another note: just because a score is doubled does not mean it has double the frame rate prcessing speed. that is not how these scores work. so take your ignorant assuming a$$ back to school and do your homework.
        • Typical


          When you have to resort to insults, it's clear that you've already lost the argument.

          It would seem that only in very rare situations that make heavy use of parallel processing can any advantage be seen on the Samsung device. Otherwise, across the board and especially anything GPU related, the iPhone 5 blows the Android flagship device away. Also, this is the very best case scenario (SG3 running Jellybean... really, how many of them out there?).
          • typical of what?

            Technically, i wasn't name calling. i asked @The Star King a legitimate question. He ranted off a paragraph's worth of garbage thinking he knew what he was talking about and i questioned whether he may have fell and hit his head in his infancy.

            You on the other hand bring up good points about the iPhone GPU. It is better than the GS3, but it doesn't blow it away by any measure. And as i said before, benchmarks are only guidelines. Not a single one of them measure what a phone can do in the real world. Android has proven time and again it is better at multi-tasking than any apple device ever, and that is the true test of a phone. How much can it do at one time before it is bogged down and you can actually see diminished quality?
          • Name calling...

            "Technically, i wasn't name calling. "

            Right, and was the subject title for your post? Allow me to remind you. "... i'm sorry your mom dropped you when you were young...". Honestly, this is simply insulting and childish. I really takes away from any potential point you have to make.

            "It is better than the GS3, but it doesn't blow it away by any measure. "

            Well, I suppose it's hard to find a technical definition for "blows it away". To me, being better than another product by 10%, 20% maybe even 30% is just beating it. Beyond that though, you pretty much fall into the "blows away" category. The differential here, as evidenced by these benchmarks is clearly well beyond that measurement.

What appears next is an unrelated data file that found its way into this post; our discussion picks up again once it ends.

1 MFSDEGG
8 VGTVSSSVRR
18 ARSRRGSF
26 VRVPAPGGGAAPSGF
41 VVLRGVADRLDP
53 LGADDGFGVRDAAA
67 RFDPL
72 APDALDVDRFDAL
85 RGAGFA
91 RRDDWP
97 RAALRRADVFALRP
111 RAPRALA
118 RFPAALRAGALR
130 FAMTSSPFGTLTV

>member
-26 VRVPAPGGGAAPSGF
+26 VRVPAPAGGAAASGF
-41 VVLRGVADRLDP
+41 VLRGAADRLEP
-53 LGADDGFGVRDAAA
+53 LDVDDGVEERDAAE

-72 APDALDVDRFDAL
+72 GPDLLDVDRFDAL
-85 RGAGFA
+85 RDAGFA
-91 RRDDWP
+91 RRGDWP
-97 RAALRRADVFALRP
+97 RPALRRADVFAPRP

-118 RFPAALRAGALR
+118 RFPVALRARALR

"Android has proven time and again it is better at multi-tasking than any apple device ever, and that is the true test of a phone."

            For starters, it would seem that the true test of a phone would be to make phone calls, but I suppose that's a different argument. Second, when you make blind statements like "better at multi-tasking than any apple device ever", then that would also include Mac computers running OS X. Do you still contend this is the case? If so, please illustrate how this is true.

            As for mobile devices, good designs are about trade-offs. Nothing comes for free. Having multiple applications comes at the price of battery performance, the need for more memory and overall sluggishness as resources become low. iOS devices don't suffer from any of this due to design decisions which limit user land multitasking. To that end, you speak of practical benefits, so knowing that iOS does allow services to multitask, I would ask you to provide a few practical use cases whereby Android provides a clear advantage over iOS in this regard. Having used both devices myself, I'm not clear on what those advantages would be. Please enlighten me.
          • this is getting old...

            ... so i just wrote a very lengthy response and then my computer crashed. stupid work computer with IE7

            so here's the basic recap of what i had said...

            instults --> something about cry me a river. Star King said something silly, i called him out on it.

            "To me, being better than another product by 10%, 20% maybe even 30%" --> Where in the world did you find anything besides that one benchmark test (whichagain, means next to nothing) that says iOS6 is >30% better than Android at anything?

            "phone" and "apple device" --> I am sooo sorry. i thought that since this article was covering the iphone 5 and the samsung galaxy gs3 that we intelligent folk would understand i was talking about SMARTphones and iPhones in my original arguement. Alas i must be more thoughtful to being specific so that you can't demerit my arguments with semantics.

            as far as multitasking. I am sorry i did not cite sources in my previous homework assignment. I thought it was a pretty well known fact that Android whoops the iPhone in multitasking. But since you seem unconvinced. Here some others that agree with me:

            "Android has always been better at multitasking then iOS"

            "In fact, almost nothing in the multitasking bar is truly “multitasking.” "

            "Android tends to do more true multitasking than iOS"

            This one isn't even a Jelly Bean Comparison
            "Ice Cream Sandwich offers a much better and more advanced multitasking option for users than iOS"

            Also an ICS comparison
            "Android is much better at managing multiple apps than iOS"

            This one is comparing IOS5 to Gingerbread... that's G...H...I...Jelly Bean... that's 3 versions ago and this article says multitasking is about even (which is a stretch of the truth in favor of apple, in any case... wow)
            "Multitasking Capabilities – Although iOS 5 and Gingerbread 2.3.3 fair almost equally in the parameter"

            "Apple made a big deal about [multitasking], it’s still not up to par with Android’s"

            "IOS has fake multitasking where you can't download while doing anything else and apps are put into suspension when you leave them and stop running."

            This guy doesn't necessarily say Android is better, but he says apple needs help with multitasking and includes android as a viable alternative
            "Is iOS 6 the time for Apple to revamp multitasking fast app switching for the iPhone? For the iPad? For mobile?"

            "Sure iOS has multitasking now, but Android has real multitasking the same type of multitasking which is present in the PC"